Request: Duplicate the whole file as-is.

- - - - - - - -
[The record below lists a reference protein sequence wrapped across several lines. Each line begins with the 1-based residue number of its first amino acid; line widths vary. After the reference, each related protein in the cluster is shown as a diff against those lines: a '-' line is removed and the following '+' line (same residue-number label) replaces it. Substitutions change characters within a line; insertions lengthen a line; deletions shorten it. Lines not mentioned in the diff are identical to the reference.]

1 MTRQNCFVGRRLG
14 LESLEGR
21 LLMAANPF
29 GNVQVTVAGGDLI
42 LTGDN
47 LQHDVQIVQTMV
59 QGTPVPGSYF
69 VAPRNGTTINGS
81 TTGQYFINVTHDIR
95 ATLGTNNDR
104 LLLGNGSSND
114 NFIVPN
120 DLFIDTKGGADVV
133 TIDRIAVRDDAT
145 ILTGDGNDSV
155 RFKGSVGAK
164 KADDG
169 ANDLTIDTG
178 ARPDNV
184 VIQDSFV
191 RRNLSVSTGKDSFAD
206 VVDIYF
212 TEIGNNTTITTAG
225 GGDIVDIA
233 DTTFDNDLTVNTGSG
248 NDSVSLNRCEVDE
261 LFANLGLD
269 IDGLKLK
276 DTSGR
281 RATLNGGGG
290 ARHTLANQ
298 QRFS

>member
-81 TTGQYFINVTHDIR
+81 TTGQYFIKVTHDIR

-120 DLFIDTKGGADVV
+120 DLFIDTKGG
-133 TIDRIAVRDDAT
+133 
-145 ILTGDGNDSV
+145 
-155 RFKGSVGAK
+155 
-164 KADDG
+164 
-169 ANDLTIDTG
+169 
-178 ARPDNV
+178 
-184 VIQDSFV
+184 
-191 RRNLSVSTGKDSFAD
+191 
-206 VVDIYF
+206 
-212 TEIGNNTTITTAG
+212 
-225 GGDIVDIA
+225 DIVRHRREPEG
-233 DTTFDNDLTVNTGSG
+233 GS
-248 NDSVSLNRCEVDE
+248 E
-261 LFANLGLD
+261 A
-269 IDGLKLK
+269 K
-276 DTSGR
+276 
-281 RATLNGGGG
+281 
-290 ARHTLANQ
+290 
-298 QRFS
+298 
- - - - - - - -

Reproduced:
[The record below lists a reference protein sequence wrapped across several lines. Each line begins with the 1-based residue number of its first amino acid; line widths vary. After the reference, each related protein in the cluster is shown as a diff against those lines: a '-' line is removed and the following '+' line (same residue-number label) replaces it. Substitutions change characters within a line; insertions lengthen a line; deletions shorten it. Lines not mentioned in the diff are identical to the reference.]

1 MTRQNCFVGRRLG
14 LESLEGR
21 LLMAANPF
29 GNVQVTVAGGDLI
42 LTGDN
47 LQHDVQIVQTMV
59 QGTPVPGSYF
69 VAPRNGTTINGS
81 TTGQYFINVTHDIR
95 ATLGTNNDR
104 LLLGNGSSND
114 NFIVPN
120 DLFIDTKGGADVV
133 TIDRIAVRDDAT
145 ILTGDGNDSV
155 RFKGSVGAK
164 KADDG
169 ANDLTIDTG
178 ARPDNV
184 VIQDSFV
191 RRNLSVSTGKDSFAD
206 VVDIYF
212 TEIGNNTTITTAG
225 GGDIVDIA
233 DTTFDNDLTVNTGSG
248 NDSVSLNRCEVDE
261 LFANLGLD
269 IDGLKLK
276 DTSGR
281 RATLNGGGG
290 ARHTLANQ
298 QRFS

>member
-81 TTGQYFINVTHDIR
+81 TTGQYFIKVTHDIR

-120 DLFIDTKGGADVV
+120 DLFIDTKGG
-133 TIDRIAVRDDAT
+133 
-145 ILTGDGNDSV
+145 
-155 RFKGSVGAK
+155 
-164 KADDG
+164 
-169 ANDLTIDTG
+169 
-178 ARPDNV
+178 
-184 VIQDSFV
+184 
-191 RRNLSVSTGKDSFAD
+191 
-206 VVDIYF
+206 
-212 TEIGNNTTITTAG
+212 
-225 GGDIVDIA
+225 DIVRHRREPEG
-233 DTTFDNDLTVNTGSG
+233 GS
-248 NDSVSLNRCEVDE
+248 E
-261 LFANLGLD
+261 A
-269 IDGLKLK
+269 K
-276 DTSGR
+276 
-281 RATLNGGGG
+281 
-290 ARHTLANQ
+290 
-298 QRFS
+298 